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Who Ya Gonna Call, Big Daddy? - Demo Track
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 Posted: Sat Oct 6th, 2018 02:41 am
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Motorist Sketchbook
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New remix version available

Who Ya Gonna Call, Big Daddy? - RECALL
https://soundcloud.com/user-426611522/who-ya-gonna-call-big-daddy-recall

~~~~~~~~~~~~~~~~~~~~~~~~~~~~~~~~~~~~~~~~~~~~

SoundCloud link
https://soundcloud.com/user-426611522/who-ya-gonna-call-big-daddy-demo-100518
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Title: Who Ya Gonna Call, Big Daddy?
Track Time: 02:02 / BPM: 75

Vs 1
So when it all comes down
and you can't get around
to the old part of town
where you get the low-down  

Who ya gonna call, Big Daddy?

Vs 2
Now you think you will drown
have a total melt-down
but you won't hear a sound
on this merry-go-round  
 
Who ya gonna call, Big Daddy?

Vs 3
Suit in a button-down
gave you a thumbs-down
just flew in from boomtown
he'll give you the runaround

Who ya gonna call, Big Daddy?

Vs 4
Heading out to midtown
right up to the slowdown
set up for a go-round
get caught in the smack-down

Who ya gonna call, Big Daddy?


© Steve Lundgren 2018  
 ~~~~~~~~~~~~~~~~~~~~~~~~

Last edited on Tue Feb 26th, 2019 12:43 am by Motorist Sketchbook



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 Posted: Sat Oct 6th, 2018 02:16 pm
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alcapone_dudu
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Motorist Sketchbook, very cool! Loved the guitar in the beginning of the song and the groove. That really got me.

Did you use a ''cuíca''?

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 Posted: Sat Oct 6th, 2018 02:28 pm
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Motorist Sketchbook
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alcapone_dudu wrote: Motorist Sketchbook, very cool! Loved the guitar in the beginning of the song and the groove. That really got me.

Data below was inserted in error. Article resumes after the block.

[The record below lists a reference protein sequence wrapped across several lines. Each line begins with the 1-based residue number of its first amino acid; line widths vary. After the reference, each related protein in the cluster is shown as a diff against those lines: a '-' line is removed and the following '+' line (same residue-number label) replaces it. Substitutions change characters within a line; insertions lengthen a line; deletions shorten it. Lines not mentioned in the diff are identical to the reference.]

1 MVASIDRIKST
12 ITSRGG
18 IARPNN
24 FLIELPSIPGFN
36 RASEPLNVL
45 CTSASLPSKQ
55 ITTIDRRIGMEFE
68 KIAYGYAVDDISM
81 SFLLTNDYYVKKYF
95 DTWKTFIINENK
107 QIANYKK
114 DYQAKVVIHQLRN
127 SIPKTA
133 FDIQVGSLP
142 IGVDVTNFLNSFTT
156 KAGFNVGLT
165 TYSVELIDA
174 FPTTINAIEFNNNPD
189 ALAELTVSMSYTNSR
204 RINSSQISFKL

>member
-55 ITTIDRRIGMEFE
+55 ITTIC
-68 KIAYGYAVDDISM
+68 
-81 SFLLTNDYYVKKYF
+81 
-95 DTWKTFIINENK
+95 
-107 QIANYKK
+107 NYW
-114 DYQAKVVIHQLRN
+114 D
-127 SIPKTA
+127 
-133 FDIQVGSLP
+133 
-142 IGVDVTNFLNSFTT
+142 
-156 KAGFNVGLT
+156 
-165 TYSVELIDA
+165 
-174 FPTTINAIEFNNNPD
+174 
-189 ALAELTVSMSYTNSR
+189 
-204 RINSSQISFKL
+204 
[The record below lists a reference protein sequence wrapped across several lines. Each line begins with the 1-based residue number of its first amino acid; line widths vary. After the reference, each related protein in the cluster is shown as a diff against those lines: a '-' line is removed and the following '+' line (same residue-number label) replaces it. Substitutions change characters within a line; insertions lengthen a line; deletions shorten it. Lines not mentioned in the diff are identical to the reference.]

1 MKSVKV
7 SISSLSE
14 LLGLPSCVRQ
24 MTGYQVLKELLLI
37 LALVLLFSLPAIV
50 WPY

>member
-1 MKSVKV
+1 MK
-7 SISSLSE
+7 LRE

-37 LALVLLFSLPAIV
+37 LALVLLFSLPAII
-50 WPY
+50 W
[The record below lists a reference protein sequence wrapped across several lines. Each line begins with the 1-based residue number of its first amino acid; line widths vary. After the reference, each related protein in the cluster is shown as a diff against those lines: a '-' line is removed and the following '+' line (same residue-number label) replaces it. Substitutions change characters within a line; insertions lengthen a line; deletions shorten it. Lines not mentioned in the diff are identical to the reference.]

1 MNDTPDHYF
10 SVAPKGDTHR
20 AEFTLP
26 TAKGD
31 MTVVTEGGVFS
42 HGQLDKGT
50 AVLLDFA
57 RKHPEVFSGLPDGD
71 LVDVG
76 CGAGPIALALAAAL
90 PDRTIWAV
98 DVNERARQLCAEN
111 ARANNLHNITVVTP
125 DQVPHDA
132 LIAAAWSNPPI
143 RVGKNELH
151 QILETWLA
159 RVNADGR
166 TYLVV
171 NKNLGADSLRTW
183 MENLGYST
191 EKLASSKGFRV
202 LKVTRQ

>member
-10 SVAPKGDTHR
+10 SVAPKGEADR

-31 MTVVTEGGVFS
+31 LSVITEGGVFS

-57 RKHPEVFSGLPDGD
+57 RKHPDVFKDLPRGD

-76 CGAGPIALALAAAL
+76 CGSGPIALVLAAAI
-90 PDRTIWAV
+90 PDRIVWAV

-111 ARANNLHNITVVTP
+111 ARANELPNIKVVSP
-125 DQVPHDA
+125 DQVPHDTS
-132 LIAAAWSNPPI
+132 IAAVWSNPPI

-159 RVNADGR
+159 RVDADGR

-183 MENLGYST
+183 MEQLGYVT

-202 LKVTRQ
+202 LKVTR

Did you use a ''cuíca''?

Hey, thanks.
And welcome to the forum.
You can call me Steve, if you like.

The percussion is programmed. I think there is a "cuíca".
I can't remember all the names. But I love to add those spicy percussion instruments.
I started this song with the percussion and the bass groove. Which is unusual for me.
I usually lay down some guitar rhythm tracks before the bass.

This demo is a stylistic experiment. If you listen to some of my other music
you get more of the range. I have three Demo Reels on my SoundCloud page.
Each has just three songs. Perhaps start with the first one and continue as you
are interested. Thanks for listening and commenting. See you around. 

- Steve



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 Posted: Sat Oct 6th, 2018 02:56 pm
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alcapone_dudu
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Thank you for the welcoming, Steve.

I see. The ''cuíca'' is really commom here in Brazil especially in ''samba'' music.

I'm definetly checking your songs!

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 Posted: Sat Oct 6th, 2018 11:51 pm
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RainyDayMan
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Nice! Love the interplay of sounds. The bass line is my favourite, but the guitar is very cool too. And I like the pauses there at the "Big Daddy" lines.

Perhaps tone the cymbals down on the percussion? I like the overall groove, and the extra whistles and percussion but those cymbals feel like they cut through too strongly for me.

Are you doing some FX on the vocals? It fits well with the overall tone.

I like the ending too, those drumbeats to go out on work really well.

Nicely done Steve!



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 Posted: Sun Oct 7th, 2018 12:06 am
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Motorist Sketchbook
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RainyDayMan wrote: Nice! Love the interplay of sounds. The bass line is my favourite, but the guitar is very cool too. And I like the pauses there at the "Big Daddy" lines.

Perhaps tone the cymbals down on the percussion? I like the overall groove, and the extra whistles and percussion but those cymbals feel like they cut through too strongly for me.

Are you doing some FX on the vocals? It fits well with the overall tone.

I like the ending too, those drumbeats to go out on work really well.

Nicely done Steve!

Thanks, RDM.

Yes, I really piled on the effects on the vocals. (sounded terrible without them)
I ran them through a British Drive amp sound with some stomp boxes as well.
The FX were so high gain I had to trim out the quiet spots in between lyrics.
The roaring silence was a bit much. What I ended up with sounds like an over-driven PA
system with electrical issues in an outdoor urban environment bouncing off the buildings.

I ran the lead guitar (Strat equipped with hot rail pickups) through my pedal board stage setup.
But I added the delay in the software rather than using the delay on my pedal board.

- Steve



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 Posted: Tue Feb 26th, 2019 12:43 am
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Motorist Sketchbook
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New remix version available

Who Ya Gonna Call, Big Daddy? - RECALL
https://soundcloud.com/user-426611522/who-ya-gonna-call-big-daddy-recall